Historically, there is a long tradition of sports and politics intersecting. One of the most iconic instances, would be the 1968 Olympics ‘Black Power salute’. This was by African American athletes, Tommie Smith who was the gold medallist of the 200 metres and John Carlos who won the bronze, where upon standing on the podium, both raised a black-gloved fist during the playing of the US national anthem. This was a statement that despite popular understanding, was not just about addressing black rights per say, but rather, about human rights (4). Cementing this point, all three athletes, including Peter Norman, the Australian who finished second behind Smith, wore human-rights badges on their jackets.

What is clear from these past and present cases, is that statements can take on different forms, shapes and sizes, yet they all need a platform to be seen, heard or even felt.

 

To read the full article, “Every Statement Needs a Platform: Guidance For When to Make a Statement”, you must be a PILAA Member.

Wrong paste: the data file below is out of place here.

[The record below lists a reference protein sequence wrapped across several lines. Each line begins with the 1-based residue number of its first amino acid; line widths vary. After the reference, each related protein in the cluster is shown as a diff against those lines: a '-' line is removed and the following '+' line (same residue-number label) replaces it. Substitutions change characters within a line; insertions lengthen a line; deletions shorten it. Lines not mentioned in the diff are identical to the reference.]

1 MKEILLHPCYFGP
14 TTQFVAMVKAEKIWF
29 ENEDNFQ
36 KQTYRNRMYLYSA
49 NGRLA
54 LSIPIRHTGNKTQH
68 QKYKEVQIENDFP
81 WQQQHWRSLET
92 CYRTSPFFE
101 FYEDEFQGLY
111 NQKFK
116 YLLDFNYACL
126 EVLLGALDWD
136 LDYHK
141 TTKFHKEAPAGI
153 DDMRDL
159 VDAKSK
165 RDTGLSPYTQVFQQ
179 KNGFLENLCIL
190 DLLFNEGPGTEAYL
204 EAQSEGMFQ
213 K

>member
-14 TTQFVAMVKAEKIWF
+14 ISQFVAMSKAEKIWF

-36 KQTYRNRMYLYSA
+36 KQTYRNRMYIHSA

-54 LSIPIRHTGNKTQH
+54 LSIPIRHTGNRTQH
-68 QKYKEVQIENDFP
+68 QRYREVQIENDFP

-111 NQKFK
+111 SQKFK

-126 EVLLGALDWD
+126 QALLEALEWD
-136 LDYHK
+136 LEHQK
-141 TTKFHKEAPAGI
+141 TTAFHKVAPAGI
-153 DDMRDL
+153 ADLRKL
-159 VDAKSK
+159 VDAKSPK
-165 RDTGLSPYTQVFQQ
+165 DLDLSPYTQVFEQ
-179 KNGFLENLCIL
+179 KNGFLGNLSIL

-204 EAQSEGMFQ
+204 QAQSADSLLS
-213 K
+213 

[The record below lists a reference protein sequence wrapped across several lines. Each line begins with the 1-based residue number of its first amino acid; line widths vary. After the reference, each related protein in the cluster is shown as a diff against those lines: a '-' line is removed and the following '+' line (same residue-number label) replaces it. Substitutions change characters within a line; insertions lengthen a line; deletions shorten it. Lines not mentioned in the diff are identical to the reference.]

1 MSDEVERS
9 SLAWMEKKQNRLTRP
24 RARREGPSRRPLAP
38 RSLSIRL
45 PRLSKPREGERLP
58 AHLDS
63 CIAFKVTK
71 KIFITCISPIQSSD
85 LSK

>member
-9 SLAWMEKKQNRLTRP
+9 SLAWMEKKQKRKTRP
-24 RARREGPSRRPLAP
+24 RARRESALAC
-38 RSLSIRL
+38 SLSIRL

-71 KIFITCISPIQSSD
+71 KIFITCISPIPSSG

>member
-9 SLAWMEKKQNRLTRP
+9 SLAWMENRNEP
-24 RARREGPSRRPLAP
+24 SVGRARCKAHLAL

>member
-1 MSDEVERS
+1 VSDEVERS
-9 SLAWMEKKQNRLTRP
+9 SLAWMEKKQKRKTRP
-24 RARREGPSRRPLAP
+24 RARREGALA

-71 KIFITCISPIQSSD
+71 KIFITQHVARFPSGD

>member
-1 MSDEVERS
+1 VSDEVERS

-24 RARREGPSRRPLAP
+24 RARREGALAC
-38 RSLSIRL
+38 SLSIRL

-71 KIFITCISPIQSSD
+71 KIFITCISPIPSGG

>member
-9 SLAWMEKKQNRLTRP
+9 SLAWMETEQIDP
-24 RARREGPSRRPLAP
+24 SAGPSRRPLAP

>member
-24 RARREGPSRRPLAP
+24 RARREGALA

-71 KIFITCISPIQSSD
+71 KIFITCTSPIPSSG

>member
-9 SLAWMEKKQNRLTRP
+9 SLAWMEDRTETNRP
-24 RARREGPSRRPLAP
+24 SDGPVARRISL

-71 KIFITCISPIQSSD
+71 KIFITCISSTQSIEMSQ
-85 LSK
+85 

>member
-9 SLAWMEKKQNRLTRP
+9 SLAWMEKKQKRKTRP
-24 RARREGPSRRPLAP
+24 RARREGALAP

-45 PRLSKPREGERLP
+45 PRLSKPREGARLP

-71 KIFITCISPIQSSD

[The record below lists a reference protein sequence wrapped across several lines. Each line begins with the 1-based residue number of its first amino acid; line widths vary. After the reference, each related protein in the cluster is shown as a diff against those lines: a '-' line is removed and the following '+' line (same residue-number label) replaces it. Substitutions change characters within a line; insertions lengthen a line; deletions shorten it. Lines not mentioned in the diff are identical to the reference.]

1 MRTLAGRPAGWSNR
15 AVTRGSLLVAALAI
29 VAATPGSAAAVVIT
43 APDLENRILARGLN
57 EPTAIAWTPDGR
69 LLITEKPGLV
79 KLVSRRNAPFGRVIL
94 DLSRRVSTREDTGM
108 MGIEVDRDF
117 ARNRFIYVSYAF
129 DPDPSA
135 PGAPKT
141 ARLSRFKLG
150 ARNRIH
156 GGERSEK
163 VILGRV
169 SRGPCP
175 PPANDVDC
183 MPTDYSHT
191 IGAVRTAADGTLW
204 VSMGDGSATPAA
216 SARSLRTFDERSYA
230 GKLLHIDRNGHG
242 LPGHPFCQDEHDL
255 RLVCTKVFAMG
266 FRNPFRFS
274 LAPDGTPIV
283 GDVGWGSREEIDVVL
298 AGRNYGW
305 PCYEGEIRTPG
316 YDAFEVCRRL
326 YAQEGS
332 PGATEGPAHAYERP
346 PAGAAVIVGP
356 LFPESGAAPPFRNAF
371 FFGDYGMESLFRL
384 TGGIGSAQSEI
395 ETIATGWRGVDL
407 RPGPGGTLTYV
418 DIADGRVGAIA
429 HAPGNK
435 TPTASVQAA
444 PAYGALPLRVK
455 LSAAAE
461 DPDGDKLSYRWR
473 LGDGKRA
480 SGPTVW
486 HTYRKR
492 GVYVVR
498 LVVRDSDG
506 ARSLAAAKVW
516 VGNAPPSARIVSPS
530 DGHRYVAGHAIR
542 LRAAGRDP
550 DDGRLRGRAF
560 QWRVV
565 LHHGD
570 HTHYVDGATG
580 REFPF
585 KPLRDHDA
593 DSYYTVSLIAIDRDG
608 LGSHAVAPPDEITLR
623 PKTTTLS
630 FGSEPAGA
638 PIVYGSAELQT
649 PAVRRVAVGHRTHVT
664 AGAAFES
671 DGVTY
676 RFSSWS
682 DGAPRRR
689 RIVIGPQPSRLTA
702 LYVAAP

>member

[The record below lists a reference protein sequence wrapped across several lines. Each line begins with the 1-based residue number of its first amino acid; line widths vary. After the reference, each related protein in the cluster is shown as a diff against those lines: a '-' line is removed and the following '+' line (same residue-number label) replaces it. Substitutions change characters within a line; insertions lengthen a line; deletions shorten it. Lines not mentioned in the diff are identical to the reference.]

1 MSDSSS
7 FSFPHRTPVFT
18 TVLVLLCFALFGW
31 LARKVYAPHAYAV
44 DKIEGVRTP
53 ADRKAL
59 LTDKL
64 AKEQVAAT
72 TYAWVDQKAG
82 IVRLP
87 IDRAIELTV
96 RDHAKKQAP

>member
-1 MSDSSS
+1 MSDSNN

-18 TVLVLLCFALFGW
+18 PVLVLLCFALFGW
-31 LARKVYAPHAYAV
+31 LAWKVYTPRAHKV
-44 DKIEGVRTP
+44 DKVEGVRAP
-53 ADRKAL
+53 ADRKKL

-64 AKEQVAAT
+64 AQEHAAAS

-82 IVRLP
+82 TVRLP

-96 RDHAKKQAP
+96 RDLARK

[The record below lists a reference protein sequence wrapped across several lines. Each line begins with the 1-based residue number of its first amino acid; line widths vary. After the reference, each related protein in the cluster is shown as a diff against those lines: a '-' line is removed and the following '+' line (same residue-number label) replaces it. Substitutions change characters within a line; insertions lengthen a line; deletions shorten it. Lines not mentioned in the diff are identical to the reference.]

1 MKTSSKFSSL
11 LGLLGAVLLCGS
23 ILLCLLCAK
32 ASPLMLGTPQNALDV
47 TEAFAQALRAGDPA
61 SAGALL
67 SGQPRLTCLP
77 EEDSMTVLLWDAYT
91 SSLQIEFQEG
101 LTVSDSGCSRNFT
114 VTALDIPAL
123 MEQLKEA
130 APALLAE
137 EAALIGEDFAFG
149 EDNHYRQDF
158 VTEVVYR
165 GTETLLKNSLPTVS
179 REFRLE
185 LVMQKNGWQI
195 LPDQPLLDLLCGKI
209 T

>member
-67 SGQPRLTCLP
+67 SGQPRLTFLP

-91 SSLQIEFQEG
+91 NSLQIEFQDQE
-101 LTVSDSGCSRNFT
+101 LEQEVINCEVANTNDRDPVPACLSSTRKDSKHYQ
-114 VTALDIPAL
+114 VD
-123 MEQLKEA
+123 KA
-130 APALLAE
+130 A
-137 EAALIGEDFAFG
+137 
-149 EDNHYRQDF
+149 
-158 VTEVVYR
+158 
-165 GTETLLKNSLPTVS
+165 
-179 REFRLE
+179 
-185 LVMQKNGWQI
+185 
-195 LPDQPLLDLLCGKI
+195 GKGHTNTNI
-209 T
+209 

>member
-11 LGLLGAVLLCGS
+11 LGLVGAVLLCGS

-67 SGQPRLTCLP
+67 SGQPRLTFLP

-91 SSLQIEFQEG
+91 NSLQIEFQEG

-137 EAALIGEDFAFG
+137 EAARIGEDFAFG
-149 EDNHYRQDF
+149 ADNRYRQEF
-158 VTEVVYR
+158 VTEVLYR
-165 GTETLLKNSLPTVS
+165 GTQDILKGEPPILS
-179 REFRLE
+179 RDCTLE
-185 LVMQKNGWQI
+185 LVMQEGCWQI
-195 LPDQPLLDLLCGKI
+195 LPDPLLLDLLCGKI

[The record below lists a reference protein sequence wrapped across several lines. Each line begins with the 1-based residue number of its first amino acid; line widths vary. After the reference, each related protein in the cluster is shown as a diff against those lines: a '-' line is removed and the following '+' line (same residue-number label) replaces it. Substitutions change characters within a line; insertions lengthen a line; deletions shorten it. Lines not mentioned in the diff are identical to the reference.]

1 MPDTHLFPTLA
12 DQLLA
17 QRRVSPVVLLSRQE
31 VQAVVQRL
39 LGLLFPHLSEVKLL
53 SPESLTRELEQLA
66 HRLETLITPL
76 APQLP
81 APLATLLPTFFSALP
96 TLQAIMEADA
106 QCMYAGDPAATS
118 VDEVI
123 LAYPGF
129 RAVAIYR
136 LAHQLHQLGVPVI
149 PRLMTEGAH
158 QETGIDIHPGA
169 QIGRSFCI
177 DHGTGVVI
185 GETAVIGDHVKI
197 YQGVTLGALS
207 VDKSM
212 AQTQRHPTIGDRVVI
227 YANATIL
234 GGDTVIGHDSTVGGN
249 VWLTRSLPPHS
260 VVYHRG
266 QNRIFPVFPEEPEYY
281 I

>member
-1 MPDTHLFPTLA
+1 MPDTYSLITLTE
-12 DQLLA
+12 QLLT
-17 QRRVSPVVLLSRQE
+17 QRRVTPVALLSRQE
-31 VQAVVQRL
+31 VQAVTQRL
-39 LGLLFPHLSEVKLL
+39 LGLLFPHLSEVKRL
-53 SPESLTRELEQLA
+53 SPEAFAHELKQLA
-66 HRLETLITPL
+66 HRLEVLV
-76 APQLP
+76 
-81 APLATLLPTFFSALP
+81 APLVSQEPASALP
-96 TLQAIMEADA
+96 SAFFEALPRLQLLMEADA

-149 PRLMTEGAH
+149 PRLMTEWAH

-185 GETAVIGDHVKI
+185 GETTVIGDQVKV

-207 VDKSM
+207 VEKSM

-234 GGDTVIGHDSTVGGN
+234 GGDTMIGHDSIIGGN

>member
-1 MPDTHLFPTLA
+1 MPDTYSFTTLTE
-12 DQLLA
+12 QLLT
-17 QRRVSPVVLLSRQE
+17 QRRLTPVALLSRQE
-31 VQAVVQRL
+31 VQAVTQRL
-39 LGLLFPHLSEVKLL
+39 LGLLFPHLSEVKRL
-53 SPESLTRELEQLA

Notes:

(1) Argenti, P (2020). When Should Your Company Speak Up About a Social Issue? Harvard Business Review [https://hbr.org/2020/10/when-should-your-company-speak-up-about-a-social-issue]

(2) It’s worth noting here that next month on the 1st of February, is World Hijab Day (WHD) in recognition of millions of Muslim women who choose to wear the hijab and live a life of modesty.

(3) 3, BBC: Iran’s Ehsan – BBC Sport, (November 2022) World Cup 2022: Iran’s Ehsan Hajsafi speaks out over conditions in his home country [Access https://www.bbc.co.uk/sport/football/63696125]

(4) Lewis, R (2006). “Caught in Time: Black Power salute, Mexico, 1968”. The Sunday Times. London. [https://www.thetimes.co.uk/article/caught-in-time-black-power-salute-mexico-1968-kpw6zfw78lh]